• thanks for your suggestions, but still you haven't told me how to fix the error 😀 – Fr1nge Oct 12 '17 at 7:48
  • The solution to your problem was answered by sa_leinad in the comments on you post and is covered in the second paragraph of my answer. "you have used an assignment statement rather than a equivalence". If you tell me you IP address I'll remote into your machine and fix your code for you if you like. – Code Gorilla Oct 12 '17 at 12:49
1

The first thing I noticed was that you had a capital I in your if-statement.

Secondly, button_state =(HIGH) should be button_state == HIGH. A single = sign means that you are assigning a value to the variable on the left - in this case button_state. It is a common mistake that I have made many times.

Also, because it is a boolean comparison, you can simplify the statement by removing the == HIGH leaving just button_state.

This would then change the if-statement to the following:

if ((pitch <= 90) && (pitch => 15) && button_state)

I have added extra parentheses for clarity/readability but they're technically not needed.


In addition to what Code Gorilla has already stated in his answer and a few additional semi-colons, your code should look something like this:

#include <Wire.h>
#include <MPU6050.h>

MPU6050 mpu;

// Timers
unsigned long timer = 0;
float timeStep = 0.01;

// Pitch, Roll and Yaw values
float pitch = 0;
float roll = 0;
float yaw = 0;

const int button_pin = 5;

void setup() 
{
  Serial.begin(115200);

  // Initialize MPU605  
  while(mpu.begin(MPU6050_SCALE_2000DPS, MPU6050_RANGE_2G))
  {
    Serial.println("Could not find a valid MPU6050 sensor, check wiring!");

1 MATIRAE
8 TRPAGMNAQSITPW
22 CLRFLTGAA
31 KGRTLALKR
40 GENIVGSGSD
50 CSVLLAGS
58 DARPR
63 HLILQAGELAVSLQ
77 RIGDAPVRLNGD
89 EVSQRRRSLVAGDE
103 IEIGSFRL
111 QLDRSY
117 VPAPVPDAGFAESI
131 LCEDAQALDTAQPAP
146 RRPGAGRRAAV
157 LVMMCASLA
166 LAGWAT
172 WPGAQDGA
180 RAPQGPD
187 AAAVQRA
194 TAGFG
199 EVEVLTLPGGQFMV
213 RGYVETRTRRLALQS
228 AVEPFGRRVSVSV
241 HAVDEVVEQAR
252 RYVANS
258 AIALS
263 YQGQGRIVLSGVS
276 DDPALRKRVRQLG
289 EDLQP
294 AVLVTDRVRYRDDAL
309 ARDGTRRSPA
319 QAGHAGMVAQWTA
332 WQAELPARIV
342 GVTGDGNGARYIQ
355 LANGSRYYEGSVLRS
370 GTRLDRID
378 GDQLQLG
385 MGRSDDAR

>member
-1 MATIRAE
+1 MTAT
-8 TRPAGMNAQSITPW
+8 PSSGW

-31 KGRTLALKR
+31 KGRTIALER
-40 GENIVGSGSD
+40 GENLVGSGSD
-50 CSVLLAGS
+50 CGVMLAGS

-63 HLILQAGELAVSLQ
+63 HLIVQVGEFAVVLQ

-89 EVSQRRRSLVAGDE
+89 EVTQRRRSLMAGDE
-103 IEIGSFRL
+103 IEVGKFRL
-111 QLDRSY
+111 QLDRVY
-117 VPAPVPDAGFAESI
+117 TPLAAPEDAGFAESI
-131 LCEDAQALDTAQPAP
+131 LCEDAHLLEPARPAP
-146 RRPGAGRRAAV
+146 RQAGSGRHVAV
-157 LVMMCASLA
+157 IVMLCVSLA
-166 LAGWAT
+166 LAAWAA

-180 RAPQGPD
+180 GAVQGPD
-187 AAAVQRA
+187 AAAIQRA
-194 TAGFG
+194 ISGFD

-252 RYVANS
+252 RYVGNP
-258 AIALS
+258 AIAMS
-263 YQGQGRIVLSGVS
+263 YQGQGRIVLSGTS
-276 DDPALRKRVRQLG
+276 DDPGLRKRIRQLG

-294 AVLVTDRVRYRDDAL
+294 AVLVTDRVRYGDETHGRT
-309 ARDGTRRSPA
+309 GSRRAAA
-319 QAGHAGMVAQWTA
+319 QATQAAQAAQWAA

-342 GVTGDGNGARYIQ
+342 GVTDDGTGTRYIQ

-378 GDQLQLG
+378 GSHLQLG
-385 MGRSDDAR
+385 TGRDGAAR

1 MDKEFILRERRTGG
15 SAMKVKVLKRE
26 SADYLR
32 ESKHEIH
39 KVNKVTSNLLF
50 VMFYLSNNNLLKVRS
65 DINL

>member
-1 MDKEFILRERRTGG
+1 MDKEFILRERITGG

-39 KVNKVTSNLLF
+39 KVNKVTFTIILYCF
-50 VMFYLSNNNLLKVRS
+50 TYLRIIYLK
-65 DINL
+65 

delay(500);
  }

  // Calibrate gyroscope. The calibration must be at rest.
  // If you don't want calibrate, comment this line.
  mpu.calibrateGyro();

  // Set threshold sensivty. Default 3.
  // If you don't want use threshold, comment this line or set 0.
  mpu.setThreshold(3);

  pinmode(button_pin,INPUT);
}

void loop()
{
  int button_state = digitalRead(button_pin);

  timer = millis();

  // Read normalized values
  Vector norm = mpu.readNormalizeGyro();

  // Calculate Pitch, Roll and Yaw
  pitch = pitch + norm.YAxis * timeStep;
  roll = roll + norm.XAxis * timeStep;
  yaw = yaw + norm.ZAxis * timeStep;

  // Output raw
  Serial.print(" Pitch = ");
  Serial.print(pitch);
  Serial.print(" Roll = ");
  Serial.print(roll);  
  Serial.print(" Yaw = ");
  Serial.println(yaw);

  if ((pitch <= 90) && (pitch => 15) && button_state)
  {
      // Code goes here
  }

  // Wait to full timeStep period
  delay((timeStep*1000) - (millis() - timer));
}
0

In the if statement:

if (pitch <=90 && pitch => 15 && button_state =(HIGH))

you assign a new value to button_state, which is illegal.

This should read:

if (pitch <=90 && pitch => 15 && button_state == HIGH)
  • Your first statement is incorrect. The condition in the first if is parsed as (pitch <= 90 && pitch => 15 && button_state) = HIGH (which does not compile), not as pitch <= 90 && pitch => 15 && (button_state = HIGH) (which would compile and is what your answer implies). Hence the compile error “lvalue required as left operand of assignment”. – Edgar Bonet Oct 12 '17 at 8:28